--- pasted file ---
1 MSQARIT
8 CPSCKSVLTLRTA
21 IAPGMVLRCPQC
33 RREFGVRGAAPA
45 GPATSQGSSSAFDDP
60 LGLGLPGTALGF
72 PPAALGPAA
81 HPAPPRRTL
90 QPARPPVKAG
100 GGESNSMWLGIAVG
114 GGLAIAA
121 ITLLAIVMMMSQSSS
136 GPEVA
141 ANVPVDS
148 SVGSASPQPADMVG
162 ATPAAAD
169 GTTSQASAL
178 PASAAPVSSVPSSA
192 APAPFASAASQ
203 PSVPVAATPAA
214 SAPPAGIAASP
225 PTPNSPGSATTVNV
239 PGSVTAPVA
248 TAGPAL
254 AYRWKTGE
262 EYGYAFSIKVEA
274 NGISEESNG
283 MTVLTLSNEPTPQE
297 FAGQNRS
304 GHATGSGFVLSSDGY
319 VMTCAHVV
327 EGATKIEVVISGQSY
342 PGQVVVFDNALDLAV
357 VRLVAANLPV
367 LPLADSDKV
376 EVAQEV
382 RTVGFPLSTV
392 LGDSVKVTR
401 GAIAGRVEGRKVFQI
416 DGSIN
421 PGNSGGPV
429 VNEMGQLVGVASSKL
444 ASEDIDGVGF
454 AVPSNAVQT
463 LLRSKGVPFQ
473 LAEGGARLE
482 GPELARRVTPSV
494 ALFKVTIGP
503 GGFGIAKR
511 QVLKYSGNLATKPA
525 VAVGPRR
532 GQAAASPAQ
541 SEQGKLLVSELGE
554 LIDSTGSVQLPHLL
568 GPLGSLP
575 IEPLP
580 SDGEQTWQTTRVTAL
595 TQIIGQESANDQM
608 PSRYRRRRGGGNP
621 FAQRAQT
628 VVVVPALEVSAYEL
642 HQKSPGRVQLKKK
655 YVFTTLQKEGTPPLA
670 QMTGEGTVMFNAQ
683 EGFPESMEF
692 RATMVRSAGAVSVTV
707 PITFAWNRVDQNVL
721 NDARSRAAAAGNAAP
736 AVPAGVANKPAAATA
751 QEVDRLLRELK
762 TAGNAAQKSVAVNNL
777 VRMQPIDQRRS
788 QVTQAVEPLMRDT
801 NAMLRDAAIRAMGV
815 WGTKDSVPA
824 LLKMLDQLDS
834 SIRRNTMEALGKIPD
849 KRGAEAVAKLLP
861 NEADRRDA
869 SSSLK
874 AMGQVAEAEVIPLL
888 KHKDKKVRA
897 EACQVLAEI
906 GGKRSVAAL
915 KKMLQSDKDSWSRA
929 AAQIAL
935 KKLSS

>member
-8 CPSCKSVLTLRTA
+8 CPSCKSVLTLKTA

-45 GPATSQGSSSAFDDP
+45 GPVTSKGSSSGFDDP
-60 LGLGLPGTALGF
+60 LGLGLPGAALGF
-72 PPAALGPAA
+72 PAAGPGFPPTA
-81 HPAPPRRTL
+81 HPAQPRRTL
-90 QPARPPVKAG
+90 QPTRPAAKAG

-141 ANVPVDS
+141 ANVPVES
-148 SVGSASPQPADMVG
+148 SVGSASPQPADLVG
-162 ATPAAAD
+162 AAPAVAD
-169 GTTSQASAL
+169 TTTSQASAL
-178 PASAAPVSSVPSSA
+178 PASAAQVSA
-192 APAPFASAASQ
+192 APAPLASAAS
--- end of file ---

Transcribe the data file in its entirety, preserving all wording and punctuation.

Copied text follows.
1 MSQARIT
8 CPSCKSVLTLRTA
21 IAPGMVLRCPQC
33 RREFGVRGAAPA
45 GPATSQGSSSAFDDP
60 LGLGLPGTALGF
72 PPAALGPAA
81 HPAPPRRTL
90 QPARPPVKAG
100 GGESNSMWLGIAVG
114 GGLAIAA
121 ITLLAIVMMMSQSSS
136 GPEVA
141 ANVPVDS
148 SVGSASPQPADMVG
162 ATPAAAD
169 GTTSQASAL
178 PASAAPVSSVPSSA
192 APAPFASAASQ
203 PSVPVAATPAA
214 SAPPAGIAASP
225 PTPNSPGSATTVNV
239 PGSVTAPVA
248 TAGPAL
254 AYRWKTGE
262 EYGYAFSIKVEA
274 NGISEESNG
283 MTVLTLSNEPTPQE
297 FAGQNRS
304 GHATGSGFVLSSDGY
319 VMTCAHVV
327 EGATKIEVVISGQSY
342 PGQVVVFDNALDLAV
357 VRLVAANLPV
367 LPLADSDKV
376 EVAQEV
382 RTVGFPLSTV
392 LGDSVKVTR
401 GAIAGRVEGRKVFQI
416 DGSIN
421 PGNSGGPV
429 VNEMGQLVGVASSKL
444 ASEDIDGVGF
454 AVPSNAVQT
463 LLRSKGVPFQ
473 LAEGGARLE
482 GPELARRVTPSV
494 ALFKVTIGP
503 GGFGIAKR
511 QVLKYSGNLATKPA
525 VAVGPRR
532 GQAAASPAQ
541 SEQGKLLVSELGE
554 LIDSTGSVQLPHLL
568 GPLGSLP
575 IEPLP
580 SDGEQTWQTTRVTAL
595 TQIIGQESANDQM
608 PSRYRRRRGGGNP
621 FAQRAQT
628 VVVVPALEVSAYEL
642 HQKSPGRVQLKKK
655 YVFTTLQKEGTPPLA
670 QMTGEGTVMFNAQ
683 EGFPESMEF
692 RATMVRSAGAVSVTV
707 PITFAWNRVDQNVL
721 NDARSRAAAAGNAAP
736 AVPAGVANKPAAATA
751 QEVDRLLRELK
762 TAGNAAQKSVAVNNL
777 VRMQPIDQRRS
788 QVTQAVEPLMRDT
801 NAMLRDAAIRAMGV
815 WGTKDSVPA
824 LLKMLDQLDS
834 SIRRNTMEALGKIPD
849 KRGAEAVAKLLP
861 NEADRRDA
869 SSSLK
874 AMGQVAEAEVIPLL
888 KHKDKKVRA
897 EACQVLAEI
906 GGKRSVAAL
915 KKMLQSDKDSWSRA
929 AAQIAL
935 KKLSS

>member
-8 CPSCKSVLTLRTA
+8 CPSCKSVLTLKTA

-45 GPATSQGSSSAFDDP
+45 GPVTSKGSSSGFDDP
-60 LGLGLPGTALGF
+60 LGLGLPGAALGF
-72 PPAALGPAA
+72 PAAGPGFPPTA
-81 HPAPPRRTL
+81 HPAQPRRTL
-90 QPARPPVKAG
+90 QPTRPAAKAG

-141 ANVPVDS
+141 ANVPVES
-148 SVGSASPQPADMVG
+148 SVGSASPQPADLVG
-162 ATPAAAD
+162 AAPAVAD
-169 GTTSQASAL
+169 TTTSQASAL
-178 PASAAPVSSVPSSA
+178 PASAAQVSA
-192 APAPFASAASQ
+192 APAPLASAAS